GAO Report on government duplication reveals fragmented approach to alternative fuels

Written by Jonathan Eisenthal

A new report from the Government Accountability Office (GAO), the audit and investigative arm of the US Congress, indicates government duplication that is wasting federal resources.

Ethanol advocates decry its singling out of the ethanol blender credit program among all of the government’s energy spending. Farmers and ethanol producers suggest that ending the credit as a matter of fiscal austerity is a terribly narrow-minded approach during this critical time in the growth of alternative energy use in America. Given that price sensitivity to oil may be one of the worst drags on an economy that is still pulling itself up from Recession and still trying to add jobs, ethanol advocates suggest this move would be counterproductive if it slows growth in biofuels–a sector that supports hundreds of thousands of jobs.

The GAO report  ( spotlights 34 areas of duplication, and another 47 areas where agencies and Congress could reduce operational costs or enhance revenue collection. Though the majority of these findings concern homeland security and law enforcement spending, the ethanol program is singled out among all of the federal government’s energy spending.

The report finds that the Volumetric Ethanol Excise Tax Credit, which pays fuel blenders $0.45 cents per gallon of ethanol blended into gasoline, is unnecessary in light of the Renewable Fuels Standard (RFS) adopted as part of the 2007 Energy Independence and Security Act. The RFS provision alone should ensure that domestic production of conventional (grain) ethanol grows to 15 billion gallons per year by 2015. The report states that this past year, the government spent $5.4 billion on the VEETC, and in 2015, the amount would top out at $6.

“The VEETC blenders credit has worked very well as a component of the nation’s renewable energy program,” said Greg Schwarz, a farmer in Le Sueur, Minnesota who produces corn, soybeans and turkeys, and an active proponent of farmer-owned ethanol production. “It’s unclear whether ending VEETC would disrupt the incorporation of ethanol by gasoline fuel terminals, and we can’t help but perceiving politics in a report that would gut spending on ethanol and leave incentives for oil production in place.”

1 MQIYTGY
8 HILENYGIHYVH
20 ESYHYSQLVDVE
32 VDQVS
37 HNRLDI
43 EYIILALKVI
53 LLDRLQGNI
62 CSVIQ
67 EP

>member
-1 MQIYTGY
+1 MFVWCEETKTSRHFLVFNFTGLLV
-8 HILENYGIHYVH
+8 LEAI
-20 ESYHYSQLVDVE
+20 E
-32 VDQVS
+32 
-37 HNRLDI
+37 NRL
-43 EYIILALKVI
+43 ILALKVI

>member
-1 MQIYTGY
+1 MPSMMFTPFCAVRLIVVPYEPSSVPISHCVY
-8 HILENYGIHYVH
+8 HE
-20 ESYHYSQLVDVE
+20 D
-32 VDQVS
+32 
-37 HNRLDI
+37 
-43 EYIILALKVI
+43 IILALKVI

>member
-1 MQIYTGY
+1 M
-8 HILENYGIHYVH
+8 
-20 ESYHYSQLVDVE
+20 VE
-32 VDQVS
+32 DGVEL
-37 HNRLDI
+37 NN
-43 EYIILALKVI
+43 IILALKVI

The only other element of the nation’s energy policy addressed in the GAO report is the “fragmented approach” to increasing alternative energy use, reducing petroleum use and lowering greenhouse gas emissions in the government’s vehicle fleet. It singles out the executive orders that have required the purchase of flexible fuel vehicles, noting that E85 is available in many areas and suggests that higher MPG non-FFVs be purchased instead.

“This is just the kind of suggestion that shows how fragmentary our approach to alternative energy remains in the US,” said Schwarz. “It’s clear that the best approach to the fleet vehicle fuel supply would be a program to vastly increase the fuel station infrastructure so that these government vehicles can pull up at any gas station and fill up with the E85 they are designed to be able to use. Like the federal highway program–this is spending that would achieve national security goals and improve the efficiency of government–and at the same time, the broader driving public would benefit. There are 8 million FFVs on American roads and not nearly enough stations that sell higher ethanol blends.”

Some ethanol advocates, including Rep. Collin Peterson (D-MN) have suggested transforming the VEETC credit into a program to fund infrastructure. With the undeniable benefits of lower emissions and reduced consumption of foreign oil, no matter how stringent the budget necessities in Washington, spending on E85 fueling infrastructure would make a handsome return on the investment.

Changing corn ethanol plants into butanol plants

A news item that appeared on the web site

The Colorado company Gevo has purchased a Minnesota corn ethanol plant and intends to convert it into a butanol plant.  Butanol, in addition to having a higher fuel value per unit volume than ethanol, has the potential to serve both as a carbon sink and has the ability to be used as a raw material in the production of plastics and rubber products.  (NYT Green Blog post)
Our take:
No one should be married to a particular form of value-added product — to the greatest extent possible, we should let demand set what use commodity corn is put to. While butonal is in transition from the laboratory bench to the full-scale commercial operation, we’ll keep putting our bets on ethanol.

The point for us is to add value in a way that encourages local ownership of energy, or other marketable materials, and that builds strength and prosperity for local farm operations. It’s been demonstrated by numerous economic models that revenues to farms stay in a community longer and have a greater multiplier effect in the community than profits generated by businesses and ownership structures that are not as connected to the local community.

If local, farmer ownership can be done with butanol production, we say more power to them. We believe the “biorefinery” concept will eventually operate in a very broad market space, competing with and even replacing petroleum-based production of plastics, clothing fibers and other materials.

As oil becomes more expensive, the biorefinery concept inches closer to reality. It will result in a more environmentally sound approach to providing the materials we all need in everyday life, while bringing even greater vitality to America’s farm producing communities.